Baby Shoes, Never Sold

The other day I decided very quickly that I did not like short short stories. It was while holding a book claiming to contain the most beautiful and shortest short stories in the English language (most under 150 words), and while flipping through the thing, my mouth started turning down at the edges and I’m almost certain I developed a snarl… Yes, I did not like it. Then I needed to know why.

Were they pithy? Well, yes, I suppose, but that’s more the format than anything. And it wasn’t the concise language that bothered me. I tend to get a little agro anytime I feel a sentence has moved beyond the fewest necessary words to convey its meaning. Which is not to say I only accept small sentences. A lengthy sentence has its place. But, sentences containing filler words that do nothing more than take up room on the page make my stomach turn. Anyway, I did not dislike them for being pithy.

Then I started to wonder if it was just the length of the thing… there was something bothering me about how it were possible to arrive at one of these miniscule stories by shear chance. Statistically those 100 hypothetical monkeys typing away to arrive at the complete works of Shakespeare had a lot better chance churning out one of these babies. It’s worrisome for a writer to wonder if her short shorts are being produced verbatim by some other woman at the very same time, simply because of the limited possible combinations of words to convey the existential grief of a babysitter in Kentucky in a short short format.

I don’t know why I chose the topic of babysitters, but you get my meaning. If you do not get my meaning, I apologize for going off the deep end of theoretical story writing with the use of 100 monkeys.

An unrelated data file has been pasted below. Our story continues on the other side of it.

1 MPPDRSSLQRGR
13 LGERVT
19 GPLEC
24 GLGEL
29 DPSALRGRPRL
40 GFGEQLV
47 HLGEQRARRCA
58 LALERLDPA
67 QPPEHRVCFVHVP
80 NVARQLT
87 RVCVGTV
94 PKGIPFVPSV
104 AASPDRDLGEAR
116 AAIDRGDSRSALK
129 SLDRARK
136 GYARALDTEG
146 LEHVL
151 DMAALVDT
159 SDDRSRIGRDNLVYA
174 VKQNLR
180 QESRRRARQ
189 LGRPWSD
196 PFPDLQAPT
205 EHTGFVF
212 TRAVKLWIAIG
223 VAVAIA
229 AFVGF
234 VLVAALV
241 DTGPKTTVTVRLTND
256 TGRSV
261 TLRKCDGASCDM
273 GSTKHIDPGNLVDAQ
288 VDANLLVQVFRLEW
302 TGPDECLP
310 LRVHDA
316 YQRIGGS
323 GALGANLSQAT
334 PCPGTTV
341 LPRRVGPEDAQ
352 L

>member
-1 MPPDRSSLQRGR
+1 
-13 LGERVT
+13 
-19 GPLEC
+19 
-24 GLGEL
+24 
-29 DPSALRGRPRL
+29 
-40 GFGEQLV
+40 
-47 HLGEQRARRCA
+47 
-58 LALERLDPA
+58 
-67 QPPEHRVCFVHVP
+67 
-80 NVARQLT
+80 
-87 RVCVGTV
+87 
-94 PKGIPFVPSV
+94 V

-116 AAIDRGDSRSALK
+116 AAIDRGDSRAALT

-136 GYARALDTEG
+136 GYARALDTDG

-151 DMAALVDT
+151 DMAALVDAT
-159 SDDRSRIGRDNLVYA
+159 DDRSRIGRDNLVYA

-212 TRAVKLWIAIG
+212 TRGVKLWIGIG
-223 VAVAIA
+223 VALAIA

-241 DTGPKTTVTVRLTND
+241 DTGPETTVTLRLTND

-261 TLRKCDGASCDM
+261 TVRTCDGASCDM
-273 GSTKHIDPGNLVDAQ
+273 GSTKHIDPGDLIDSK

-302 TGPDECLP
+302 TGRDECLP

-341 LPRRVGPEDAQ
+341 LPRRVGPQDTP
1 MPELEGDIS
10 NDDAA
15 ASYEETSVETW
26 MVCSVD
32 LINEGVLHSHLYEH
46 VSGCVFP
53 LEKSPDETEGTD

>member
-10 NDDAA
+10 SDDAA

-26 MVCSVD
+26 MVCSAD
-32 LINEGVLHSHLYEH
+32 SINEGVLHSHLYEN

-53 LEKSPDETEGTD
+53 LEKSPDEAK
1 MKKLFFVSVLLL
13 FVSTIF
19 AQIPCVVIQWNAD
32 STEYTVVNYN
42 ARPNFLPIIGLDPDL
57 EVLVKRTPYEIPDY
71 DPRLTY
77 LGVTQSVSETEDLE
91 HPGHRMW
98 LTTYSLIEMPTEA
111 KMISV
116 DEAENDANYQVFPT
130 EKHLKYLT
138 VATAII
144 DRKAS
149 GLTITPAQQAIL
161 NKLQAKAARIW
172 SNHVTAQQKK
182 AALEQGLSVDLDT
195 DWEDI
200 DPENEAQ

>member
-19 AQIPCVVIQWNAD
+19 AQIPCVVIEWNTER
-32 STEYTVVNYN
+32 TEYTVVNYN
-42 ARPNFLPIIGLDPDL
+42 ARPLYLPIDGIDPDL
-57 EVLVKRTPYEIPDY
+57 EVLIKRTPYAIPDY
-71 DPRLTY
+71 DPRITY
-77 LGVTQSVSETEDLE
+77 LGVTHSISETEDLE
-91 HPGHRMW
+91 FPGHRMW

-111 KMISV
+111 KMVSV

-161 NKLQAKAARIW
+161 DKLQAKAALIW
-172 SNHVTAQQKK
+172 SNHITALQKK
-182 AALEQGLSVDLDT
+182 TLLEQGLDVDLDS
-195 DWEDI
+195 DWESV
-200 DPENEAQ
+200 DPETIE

Nevertheless, I was not bothered by the statistics. After grumbling at it and letting the book leave my sight, I decided that the reason I did not like the short stories was that they left far too much to the interpretation of the reader, and I felt like that just wasn’t fair on the part of the writer. It’s our job to put as clear a picture in the reader’s head as possible, so that they may live out our thoughts with their own brains. Right? Hm, no, that sounds wrong now that I’ve written it. There is, however, a relationship between reader’s interpretation and the writer’s direction, and that is where a story lives. So, by relying too much (by limiting ones words to under 150) on the reader’s mind, it feels like a violation of this contract.

Then again, I also hate lateral thinking puzzles. No insights, no further explanation there. I just really hate lateral thinking puzzles.

Vampires: Bureaucracy and Fun

Or, Why on earth do I love Vampirella?

I’ve had vampires on the brain since I had a story selected for Evil Girlfriend Media’s Stamps, Vamps, and Tramps. I’ve always had a soft spot for the vile undead, but my repertoire of vampire stories is rather limited. Often I find the majority of vampire stories just don’t sing to me, and because I think too much, I decided to try and pinpoint just why I like vampires so much, and perhaps extend that to musings on their popularity at large.